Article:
Odds are you’re going to have a lot of yard waste, typically in the form of dead leaves and plants, so you should also establish a composting pile to help you get a head start on enriching the soil for the months to come.



Prune Perennials and Other Plants

This process will vary significantly according to the different plants and flowers you have in your yard and garden – and in most cases should be done in late winter or very early spring – but the basic concept is to trim down any blooming perennials to around 5 inches in order to allow for new growth. If you encounter any plants with dead branches or stems, remove them while making sure to keep any green and growing areas intact.

Pruning perennials

Pruning plants and flowers allows new growth to take place and gives you the chance to shape the overall look of your yard and garden (courtesy Eileen Kane).


Follow a similar pattern with the remaining plants and shrubs in the yard, making sure to preserve as much healthy green as possible. If your soil has properly thawed, you may need to dig up some completely dead plants and prepare to either plant new ones or transfer existing beds to the area.




Prep Lawn for Spring Seeding

Snow and salt can be damaging to grass, as can heavy rain or severe frost, but thankfully most lawns are incredibly resilient. Start the rejuvenation process by raking away any remaining dead leaves or old mulch, then taking away damaged topsoil and dead grass.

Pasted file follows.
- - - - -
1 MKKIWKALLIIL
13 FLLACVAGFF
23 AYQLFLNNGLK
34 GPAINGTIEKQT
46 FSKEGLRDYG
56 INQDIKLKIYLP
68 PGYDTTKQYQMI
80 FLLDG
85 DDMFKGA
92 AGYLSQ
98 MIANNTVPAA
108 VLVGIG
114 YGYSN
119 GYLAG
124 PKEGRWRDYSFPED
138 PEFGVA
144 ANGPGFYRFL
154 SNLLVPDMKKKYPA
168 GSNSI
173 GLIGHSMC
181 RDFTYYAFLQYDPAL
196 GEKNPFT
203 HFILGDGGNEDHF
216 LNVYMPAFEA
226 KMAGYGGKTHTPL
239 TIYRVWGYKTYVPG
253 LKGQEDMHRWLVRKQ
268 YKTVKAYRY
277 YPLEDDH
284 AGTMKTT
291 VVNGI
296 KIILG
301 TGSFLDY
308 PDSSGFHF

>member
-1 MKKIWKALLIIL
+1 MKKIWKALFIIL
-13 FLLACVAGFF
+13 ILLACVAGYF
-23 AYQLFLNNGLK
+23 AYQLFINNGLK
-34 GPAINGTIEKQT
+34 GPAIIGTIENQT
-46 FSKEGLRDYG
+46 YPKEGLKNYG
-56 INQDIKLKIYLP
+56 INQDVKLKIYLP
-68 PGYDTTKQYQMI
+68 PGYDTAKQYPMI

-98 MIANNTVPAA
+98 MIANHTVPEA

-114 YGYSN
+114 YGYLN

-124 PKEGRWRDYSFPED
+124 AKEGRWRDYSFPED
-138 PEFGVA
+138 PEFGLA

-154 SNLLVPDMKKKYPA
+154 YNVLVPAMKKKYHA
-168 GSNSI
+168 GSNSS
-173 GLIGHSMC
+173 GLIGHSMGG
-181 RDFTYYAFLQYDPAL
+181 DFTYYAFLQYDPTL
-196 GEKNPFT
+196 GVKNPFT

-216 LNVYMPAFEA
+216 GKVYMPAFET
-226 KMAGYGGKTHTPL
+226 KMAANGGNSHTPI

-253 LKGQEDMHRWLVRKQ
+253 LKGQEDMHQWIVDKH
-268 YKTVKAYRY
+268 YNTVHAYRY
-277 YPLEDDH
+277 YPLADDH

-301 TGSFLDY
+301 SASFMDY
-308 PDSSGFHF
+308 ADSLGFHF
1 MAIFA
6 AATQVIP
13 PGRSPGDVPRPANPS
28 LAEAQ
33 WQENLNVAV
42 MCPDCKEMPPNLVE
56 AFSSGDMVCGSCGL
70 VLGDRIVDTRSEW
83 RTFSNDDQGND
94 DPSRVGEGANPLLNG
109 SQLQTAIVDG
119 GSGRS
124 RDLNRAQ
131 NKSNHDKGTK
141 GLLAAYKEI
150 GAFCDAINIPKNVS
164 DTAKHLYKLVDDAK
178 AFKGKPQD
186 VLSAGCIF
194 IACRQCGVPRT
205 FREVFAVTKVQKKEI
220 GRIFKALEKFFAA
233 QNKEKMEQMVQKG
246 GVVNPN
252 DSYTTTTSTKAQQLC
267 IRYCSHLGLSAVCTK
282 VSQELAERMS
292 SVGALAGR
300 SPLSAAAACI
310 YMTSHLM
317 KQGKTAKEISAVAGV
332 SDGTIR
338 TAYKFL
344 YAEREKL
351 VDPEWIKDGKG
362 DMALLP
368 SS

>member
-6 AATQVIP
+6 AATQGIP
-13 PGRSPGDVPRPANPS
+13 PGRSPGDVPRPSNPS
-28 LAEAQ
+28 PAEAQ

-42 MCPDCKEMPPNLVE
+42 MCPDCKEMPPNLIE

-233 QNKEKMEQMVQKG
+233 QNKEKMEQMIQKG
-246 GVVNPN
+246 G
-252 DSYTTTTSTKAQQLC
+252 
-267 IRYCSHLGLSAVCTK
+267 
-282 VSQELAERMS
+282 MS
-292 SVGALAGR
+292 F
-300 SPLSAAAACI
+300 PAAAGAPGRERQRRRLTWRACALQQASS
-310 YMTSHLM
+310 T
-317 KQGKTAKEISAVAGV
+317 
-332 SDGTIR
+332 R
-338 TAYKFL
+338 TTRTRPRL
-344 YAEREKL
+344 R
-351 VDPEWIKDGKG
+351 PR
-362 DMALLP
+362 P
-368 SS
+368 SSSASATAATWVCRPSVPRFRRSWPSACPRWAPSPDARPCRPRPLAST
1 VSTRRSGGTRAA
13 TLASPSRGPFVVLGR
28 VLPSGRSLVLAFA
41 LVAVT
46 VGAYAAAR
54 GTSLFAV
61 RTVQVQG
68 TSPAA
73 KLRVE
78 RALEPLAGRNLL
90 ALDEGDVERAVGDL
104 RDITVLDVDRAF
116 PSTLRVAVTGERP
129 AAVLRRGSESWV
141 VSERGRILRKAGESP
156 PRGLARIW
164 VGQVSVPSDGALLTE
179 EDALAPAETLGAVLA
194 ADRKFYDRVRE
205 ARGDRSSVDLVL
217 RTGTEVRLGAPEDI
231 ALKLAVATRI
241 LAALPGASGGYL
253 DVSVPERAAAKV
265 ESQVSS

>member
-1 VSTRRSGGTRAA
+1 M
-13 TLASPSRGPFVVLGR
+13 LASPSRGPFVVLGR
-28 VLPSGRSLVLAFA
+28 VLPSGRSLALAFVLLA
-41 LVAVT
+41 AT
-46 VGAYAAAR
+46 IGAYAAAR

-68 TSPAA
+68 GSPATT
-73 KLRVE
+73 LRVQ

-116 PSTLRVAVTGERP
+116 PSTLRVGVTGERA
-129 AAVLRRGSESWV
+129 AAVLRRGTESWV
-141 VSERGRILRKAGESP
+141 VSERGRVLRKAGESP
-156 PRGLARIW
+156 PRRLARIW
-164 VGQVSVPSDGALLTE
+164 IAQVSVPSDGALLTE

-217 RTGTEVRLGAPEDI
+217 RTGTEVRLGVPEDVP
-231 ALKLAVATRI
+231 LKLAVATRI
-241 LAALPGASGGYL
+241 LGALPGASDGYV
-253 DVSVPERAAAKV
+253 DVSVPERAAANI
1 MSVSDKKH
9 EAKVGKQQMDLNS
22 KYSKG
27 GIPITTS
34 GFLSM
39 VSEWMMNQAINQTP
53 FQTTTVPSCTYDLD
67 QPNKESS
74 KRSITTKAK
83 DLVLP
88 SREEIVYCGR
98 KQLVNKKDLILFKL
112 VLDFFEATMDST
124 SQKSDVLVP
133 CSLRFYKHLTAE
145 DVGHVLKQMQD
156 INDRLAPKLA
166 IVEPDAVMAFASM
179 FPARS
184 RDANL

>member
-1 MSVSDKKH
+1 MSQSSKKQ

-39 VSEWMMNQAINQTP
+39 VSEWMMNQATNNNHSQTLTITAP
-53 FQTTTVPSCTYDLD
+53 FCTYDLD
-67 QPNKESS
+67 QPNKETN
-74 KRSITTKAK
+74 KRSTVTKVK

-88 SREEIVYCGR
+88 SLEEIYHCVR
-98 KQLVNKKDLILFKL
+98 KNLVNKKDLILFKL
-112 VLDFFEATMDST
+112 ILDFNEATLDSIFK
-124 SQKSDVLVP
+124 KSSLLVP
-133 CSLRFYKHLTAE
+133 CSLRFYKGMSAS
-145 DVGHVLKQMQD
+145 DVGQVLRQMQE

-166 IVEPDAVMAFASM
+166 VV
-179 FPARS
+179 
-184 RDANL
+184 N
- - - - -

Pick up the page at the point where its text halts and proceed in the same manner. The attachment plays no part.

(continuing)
Check your lawn for maintenance

Dead grass looks unsightly and won’t always grow back on its own. Remove it and treat the soil so that you can reseed the lawn and grow it all back nice and green (courtesy Eric Martin).


This allows you to add a new layer of compost (around one-half inch thick) to help enrich the soil once it reaches the correct pH level for new grass to grow comfortably. All that remains is to reseed the area once the temperature reaches the right level and regularly water to promote new growth.



Reset Pavers and Re-gravel Driveways

Spring home yard cleanup is about caring for the areas around the yard as much as it is taking care of the yard itself, which means you also need to check driveways and walkways as well. Stone pavers, which are commonly used to create patios or walkways, can come loose due to rain or snow, so make sure these are securely in place to avoid possible injuries.

Replace walkway or driveway gravel in the spring